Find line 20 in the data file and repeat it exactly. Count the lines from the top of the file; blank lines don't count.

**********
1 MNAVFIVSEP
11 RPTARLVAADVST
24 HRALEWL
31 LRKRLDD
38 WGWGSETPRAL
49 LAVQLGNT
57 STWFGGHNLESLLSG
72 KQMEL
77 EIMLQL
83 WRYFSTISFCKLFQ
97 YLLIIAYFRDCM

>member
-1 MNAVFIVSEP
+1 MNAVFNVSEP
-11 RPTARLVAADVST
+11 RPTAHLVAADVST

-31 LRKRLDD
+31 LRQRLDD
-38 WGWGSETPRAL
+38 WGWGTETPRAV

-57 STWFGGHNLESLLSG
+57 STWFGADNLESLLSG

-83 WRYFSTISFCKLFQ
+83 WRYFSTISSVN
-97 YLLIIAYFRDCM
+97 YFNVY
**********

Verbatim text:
+38 WGWGTETPRAV